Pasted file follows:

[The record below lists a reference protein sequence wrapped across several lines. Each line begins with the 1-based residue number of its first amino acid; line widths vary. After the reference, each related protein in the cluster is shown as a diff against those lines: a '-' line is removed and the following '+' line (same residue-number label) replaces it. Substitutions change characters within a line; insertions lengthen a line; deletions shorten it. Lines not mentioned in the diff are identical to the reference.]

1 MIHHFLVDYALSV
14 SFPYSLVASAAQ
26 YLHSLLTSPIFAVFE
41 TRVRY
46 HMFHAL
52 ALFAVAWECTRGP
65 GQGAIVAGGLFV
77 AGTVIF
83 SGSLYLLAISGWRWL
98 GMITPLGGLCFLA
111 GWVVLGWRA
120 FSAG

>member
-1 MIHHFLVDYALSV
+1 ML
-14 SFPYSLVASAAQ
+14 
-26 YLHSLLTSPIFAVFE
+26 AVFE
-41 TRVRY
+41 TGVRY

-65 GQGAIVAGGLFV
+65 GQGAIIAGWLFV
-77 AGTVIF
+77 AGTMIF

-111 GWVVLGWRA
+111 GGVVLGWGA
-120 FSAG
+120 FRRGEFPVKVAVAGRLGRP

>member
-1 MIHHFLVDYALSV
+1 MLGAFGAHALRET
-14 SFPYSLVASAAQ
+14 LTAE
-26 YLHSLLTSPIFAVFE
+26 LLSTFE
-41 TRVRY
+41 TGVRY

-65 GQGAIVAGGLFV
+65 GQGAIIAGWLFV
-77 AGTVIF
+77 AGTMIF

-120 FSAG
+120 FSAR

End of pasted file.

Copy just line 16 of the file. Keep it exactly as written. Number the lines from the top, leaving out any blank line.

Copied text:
+1 ML